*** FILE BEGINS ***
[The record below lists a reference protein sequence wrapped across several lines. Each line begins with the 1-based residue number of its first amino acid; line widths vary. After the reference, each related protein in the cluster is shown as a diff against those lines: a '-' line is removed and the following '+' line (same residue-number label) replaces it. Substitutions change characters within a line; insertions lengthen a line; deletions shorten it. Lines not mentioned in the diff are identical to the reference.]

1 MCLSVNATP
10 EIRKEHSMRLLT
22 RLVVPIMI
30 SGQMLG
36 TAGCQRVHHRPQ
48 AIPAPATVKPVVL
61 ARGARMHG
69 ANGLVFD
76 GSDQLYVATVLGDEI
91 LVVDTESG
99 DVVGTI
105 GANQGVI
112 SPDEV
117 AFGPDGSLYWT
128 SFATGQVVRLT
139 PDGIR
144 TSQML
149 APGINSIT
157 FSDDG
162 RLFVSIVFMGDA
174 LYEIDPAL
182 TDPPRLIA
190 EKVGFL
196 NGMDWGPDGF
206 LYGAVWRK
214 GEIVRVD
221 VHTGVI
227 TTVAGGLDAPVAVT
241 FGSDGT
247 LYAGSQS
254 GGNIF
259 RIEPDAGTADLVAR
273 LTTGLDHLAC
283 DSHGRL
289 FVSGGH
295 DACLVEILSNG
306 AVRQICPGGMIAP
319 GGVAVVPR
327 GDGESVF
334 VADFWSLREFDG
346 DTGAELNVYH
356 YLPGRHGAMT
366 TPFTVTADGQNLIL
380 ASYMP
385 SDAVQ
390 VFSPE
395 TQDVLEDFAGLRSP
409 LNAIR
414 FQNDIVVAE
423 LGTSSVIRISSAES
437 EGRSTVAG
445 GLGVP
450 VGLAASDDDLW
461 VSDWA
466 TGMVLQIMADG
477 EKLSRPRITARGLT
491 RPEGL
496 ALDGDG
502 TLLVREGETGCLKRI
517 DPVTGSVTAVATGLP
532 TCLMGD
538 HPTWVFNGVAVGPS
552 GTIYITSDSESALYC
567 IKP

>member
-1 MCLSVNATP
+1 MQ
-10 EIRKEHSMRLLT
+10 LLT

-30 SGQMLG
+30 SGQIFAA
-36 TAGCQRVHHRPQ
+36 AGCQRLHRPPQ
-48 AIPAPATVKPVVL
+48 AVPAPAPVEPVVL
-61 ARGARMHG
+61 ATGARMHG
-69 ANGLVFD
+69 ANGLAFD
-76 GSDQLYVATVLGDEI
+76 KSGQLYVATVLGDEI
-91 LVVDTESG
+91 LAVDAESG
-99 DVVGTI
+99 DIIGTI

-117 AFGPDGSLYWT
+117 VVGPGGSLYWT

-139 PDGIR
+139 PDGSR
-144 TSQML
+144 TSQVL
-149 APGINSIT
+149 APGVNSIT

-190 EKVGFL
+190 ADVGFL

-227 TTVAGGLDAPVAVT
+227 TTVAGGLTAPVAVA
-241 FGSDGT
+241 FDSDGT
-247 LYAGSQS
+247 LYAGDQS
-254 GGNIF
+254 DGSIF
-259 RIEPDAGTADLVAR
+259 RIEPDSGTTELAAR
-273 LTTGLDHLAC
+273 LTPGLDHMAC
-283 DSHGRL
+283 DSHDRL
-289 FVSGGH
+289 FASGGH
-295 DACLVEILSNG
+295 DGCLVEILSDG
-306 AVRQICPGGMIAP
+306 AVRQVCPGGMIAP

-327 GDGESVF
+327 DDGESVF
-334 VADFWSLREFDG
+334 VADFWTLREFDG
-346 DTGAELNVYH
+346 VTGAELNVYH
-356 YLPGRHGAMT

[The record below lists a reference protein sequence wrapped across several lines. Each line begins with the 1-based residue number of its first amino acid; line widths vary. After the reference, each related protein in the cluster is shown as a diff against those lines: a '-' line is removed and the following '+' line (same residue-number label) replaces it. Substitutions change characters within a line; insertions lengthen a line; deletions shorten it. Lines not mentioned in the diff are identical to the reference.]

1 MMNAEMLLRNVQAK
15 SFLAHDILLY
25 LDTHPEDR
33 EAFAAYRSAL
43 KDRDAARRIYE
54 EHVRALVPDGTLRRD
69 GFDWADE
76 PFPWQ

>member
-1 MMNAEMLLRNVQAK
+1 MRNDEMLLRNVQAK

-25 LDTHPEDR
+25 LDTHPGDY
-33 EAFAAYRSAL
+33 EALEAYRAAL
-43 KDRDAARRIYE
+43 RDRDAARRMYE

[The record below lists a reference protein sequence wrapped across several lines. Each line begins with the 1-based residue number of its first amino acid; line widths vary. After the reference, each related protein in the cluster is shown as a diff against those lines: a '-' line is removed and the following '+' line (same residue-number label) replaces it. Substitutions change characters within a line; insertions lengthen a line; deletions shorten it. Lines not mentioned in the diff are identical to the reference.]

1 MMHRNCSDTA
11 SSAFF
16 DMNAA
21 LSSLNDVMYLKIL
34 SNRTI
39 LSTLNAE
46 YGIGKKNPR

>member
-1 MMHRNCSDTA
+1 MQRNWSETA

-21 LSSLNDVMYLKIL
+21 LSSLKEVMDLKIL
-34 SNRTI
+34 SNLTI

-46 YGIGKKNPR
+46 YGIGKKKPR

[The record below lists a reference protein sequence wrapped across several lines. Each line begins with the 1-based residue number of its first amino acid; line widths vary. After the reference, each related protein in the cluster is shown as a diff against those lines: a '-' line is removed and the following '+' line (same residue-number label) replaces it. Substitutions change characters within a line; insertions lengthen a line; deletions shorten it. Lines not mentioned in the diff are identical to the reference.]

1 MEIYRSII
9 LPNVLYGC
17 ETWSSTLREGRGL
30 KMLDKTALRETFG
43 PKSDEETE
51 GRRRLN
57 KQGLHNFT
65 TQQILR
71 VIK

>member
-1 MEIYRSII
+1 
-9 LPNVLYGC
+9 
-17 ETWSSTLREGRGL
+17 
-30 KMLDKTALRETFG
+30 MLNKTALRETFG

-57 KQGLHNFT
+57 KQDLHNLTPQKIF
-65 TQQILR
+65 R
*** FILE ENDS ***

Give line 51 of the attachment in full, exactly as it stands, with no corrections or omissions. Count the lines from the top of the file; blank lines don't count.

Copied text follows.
423 LGTSSVIRISSAES